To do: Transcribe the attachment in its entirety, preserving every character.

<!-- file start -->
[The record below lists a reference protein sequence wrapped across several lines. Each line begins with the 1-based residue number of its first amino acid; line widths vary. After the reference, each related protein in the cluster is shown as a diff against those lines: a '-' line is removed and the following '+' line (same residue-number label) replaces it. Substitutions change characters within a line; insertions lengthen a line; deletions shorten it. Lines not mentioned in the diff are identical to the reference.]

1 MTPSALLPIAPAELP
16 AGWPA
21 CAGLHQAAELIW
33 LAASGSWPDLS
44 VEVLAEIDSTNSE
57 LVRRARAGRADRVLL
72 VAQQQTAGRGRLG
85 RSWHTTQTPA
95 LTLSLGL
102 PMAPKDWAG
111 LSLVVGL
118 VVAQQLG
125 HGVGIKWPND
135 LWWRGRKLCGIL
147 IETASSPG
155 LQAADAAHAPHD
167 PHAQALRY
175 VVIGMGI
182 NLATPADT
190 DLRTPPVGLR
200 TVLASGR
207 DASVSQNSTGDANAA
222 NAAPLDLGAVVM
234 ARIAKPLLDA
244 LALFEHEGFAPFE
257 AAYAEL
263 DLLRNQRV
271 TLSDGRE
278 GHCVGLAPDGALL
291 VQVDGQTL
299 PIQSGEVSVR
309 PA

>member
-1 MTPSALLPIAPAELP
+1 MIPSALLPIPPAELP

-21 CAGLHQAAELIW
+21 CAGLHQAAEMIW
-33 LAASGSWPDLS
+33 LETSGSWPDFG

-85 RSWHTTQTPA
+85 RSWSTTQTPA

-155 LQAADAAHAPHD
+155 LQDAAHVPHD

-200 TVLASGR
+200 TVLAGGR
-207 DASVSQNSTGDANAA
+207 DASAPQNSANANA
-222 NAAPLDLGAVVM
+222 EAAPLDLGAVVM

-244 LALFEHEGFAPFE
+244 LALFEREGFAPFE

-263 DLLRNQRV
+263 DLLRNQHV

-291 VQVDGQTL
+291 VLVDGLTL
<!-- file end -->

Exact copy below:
[The record below lists a reference protein sequence wrapped across several lines. Each line begins with the 1-based residue number of its first amino acid; line widths vary. After the reference, each related protein in the cluster is shown as a diff against those lines: a '-' line is removed and the following '+' line (same residue-number label) replaces it. Substitutions change characters within a line; insertions lengthen a line; deletions shorten it. Lines not mentioned in the diff are identical to the reference.]

1 MTPSALLPIAPAELP
16 AGWPA
21 CAGLHQAAELIW
33 LAASGSWPDLS
44 VEVLAEIDSTNSE
57 LVRRARAGRADRVLL
72 VAQQQTAGRGRLG
85 RSWHTTQTPA
95 LTLSLGL
102 PMAPKDWAG
111 LSLVVGL
118 VVAQQLG
125 HGVGIKWPND
135 LWWRGRKLCGIL
147 IETASSPG
155 LQAADAAHAPHD
167 PHAQALRY
175 VVIGMGI
182 NLATPADT
190 DLRTPPVGLR
200 TVLASGR
207 DASVSQNSTGDANAA
222 NAAPLDLGAVVM
234 ARIAKPLLDA
244 LALFEHEGFAPFE
257 AAYAEL
263 DLLRNQRV
271 TLSDGRE
278 GHCVGLAPDGALL
291 VQVDGQTL
299 PIQSGEVSVR
309 PA

>member
-1 MTPSALLPIAPAELP
+1 MIPSALLPIPPAELP

-21 CAGLHQAAELIW
+21 CAGLHQAAEMIW
-33 LAASGSWPDLS
+33 LETSGSWPDFG

-85 RSWHTTQTPA
+85 RSWSTTQTPA

-155 LQAADAAHAPHD
+155 LQDAAHVPHD

-200 TVLASGR
+200 TVLAGGR
-207 DASVSQNSTGDANAA
+207 DASAPQNSANANA
-222 NAAPLDLGAVVM
+222 EAAPLDLGAVVM

-244 LALFEHEGFAPFE
+244 LALFEREGFAPFE

-263 DLLRNQRV
+263 DLLRNQHV

-291 VQVDGQTL
+291 VLVDGLTL